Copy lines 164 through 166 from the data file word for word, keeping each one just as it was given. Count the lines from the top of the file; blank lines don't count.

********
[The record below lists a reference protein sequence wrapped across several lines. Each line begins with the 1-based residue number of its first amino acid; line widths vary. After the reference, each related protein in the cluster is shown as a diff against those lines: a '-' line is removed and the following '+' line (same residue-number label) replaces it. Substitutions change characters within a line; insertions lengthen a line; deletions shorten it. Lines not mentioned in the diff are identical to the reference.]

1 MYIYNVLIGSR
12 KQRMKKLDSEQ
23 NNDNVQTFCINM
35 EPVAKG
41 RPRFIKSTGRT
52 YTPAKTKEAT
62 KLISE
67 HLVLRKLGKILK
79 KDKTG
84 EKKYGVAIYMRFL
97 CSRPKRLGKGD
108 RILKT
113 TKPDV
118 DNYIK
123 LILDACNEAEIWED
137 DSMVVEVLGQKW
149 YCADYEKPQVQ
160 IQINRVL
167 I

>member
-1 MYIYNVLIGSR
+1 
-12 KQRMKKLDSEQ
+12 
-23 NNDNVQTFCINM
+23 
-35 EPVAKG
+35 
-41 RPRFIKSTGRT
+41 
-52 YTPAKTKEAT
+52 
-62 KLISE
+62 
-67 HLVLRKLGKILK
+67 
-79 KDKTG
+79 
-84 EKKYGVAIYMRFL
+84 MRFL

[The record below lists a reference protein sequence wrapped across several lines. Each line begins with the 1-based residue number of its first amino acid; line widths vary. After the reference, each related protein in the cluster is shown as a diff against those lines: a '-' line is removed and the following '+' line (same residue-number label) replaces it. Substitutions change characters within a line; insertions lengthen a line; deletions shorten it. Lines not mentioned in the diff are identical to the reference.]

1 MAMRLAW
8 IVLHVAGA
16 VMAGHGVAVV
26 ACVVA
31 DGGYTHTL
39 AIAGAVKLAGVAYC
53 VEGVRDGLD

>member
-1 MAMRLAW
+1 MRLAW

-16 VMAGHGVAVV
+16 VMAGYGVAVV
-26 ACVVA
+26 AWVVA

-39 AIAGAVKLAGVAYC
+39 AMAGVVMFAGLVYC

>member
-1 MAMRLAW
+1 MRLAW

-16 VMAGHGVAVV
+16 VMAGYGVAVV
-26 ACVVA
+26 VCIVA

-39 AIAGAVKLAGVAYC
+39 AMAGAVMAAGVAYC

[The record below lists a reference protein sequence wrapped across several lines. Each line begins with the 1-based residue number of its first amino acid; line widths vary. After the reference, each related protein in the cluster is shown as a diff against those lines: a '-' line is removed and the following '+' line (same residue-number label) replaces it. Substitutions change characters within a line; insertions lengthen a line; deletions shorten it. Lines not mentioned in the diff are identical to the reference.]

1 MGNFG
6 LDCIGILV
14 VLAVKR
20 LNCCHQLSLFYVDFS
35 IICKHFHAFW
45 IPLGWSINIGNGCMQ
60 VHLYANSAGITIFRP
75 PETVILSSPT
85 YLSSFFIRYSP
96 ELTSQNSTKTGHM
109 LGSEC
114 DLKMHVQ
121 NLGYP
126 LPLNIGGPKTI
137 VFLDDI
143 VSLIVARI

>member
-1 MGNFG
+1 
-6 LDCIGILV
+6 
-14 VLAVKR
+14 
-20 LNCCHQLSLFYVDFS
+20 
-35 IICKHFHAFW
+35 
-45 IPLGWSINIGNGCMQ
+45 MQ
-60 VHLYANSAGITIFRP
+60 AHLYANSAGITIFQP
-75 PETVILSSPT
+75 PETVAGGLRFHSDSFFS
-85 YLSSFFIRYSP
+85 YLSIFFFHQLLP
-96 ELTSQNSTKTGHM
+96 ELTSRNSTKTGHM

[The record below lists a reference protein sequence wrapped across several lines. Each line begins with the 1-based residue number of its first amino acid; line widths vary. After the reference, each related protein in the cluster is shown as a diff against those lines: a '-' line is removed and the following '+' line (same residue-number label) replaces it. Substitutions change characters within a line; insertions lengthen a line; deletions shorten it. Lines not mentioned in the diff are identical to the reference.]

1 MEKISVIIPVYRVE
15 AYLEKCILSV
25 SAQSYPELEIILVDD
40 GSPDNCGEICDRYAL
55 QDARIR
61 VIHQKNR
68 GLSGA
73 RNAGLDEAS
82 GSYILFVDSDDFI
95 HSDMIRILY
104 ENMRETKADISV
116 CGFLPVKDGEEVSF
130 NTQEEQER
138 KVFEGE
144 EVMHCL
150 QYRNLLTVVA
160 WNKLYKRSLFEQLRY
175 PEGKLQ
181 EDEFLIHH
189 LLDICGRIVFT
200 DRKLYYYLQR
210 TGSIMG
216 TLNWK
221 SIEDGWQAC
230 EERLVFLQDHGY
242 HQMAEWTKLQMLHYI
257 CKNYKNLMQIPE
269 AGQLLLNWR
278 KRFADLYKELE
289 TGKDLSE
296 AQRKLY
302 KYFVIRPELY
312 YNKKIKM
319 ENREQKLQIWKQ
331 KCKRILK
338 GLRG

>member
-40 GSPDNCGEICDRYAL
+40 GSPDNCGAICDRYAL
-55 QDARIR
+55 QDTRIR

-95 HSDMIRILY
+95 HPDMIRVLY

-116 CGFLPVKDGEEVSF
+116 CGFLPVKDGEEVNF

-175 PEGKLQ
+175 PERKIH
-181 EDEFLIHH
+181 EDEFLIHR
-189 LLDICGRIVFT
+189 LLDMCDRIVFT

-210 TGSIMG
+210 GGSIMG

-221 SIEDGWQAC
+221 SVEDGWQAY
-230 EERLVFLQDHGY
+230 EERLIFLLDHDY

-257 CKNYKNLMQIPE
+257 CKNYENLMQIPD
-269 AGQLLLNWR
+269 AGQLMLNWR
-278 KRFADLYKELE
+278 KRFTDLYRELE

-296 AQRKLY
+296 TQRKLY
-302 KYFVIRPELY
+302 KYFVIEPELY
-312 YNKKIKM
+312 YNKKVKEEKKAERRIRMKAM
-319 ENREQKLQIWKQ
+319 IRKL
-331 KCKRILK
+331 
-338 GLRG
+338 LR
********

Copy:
-257 CKNYKNLMQIPE
+257 CKNYENLMQIPD
-269 AGQLLLNWR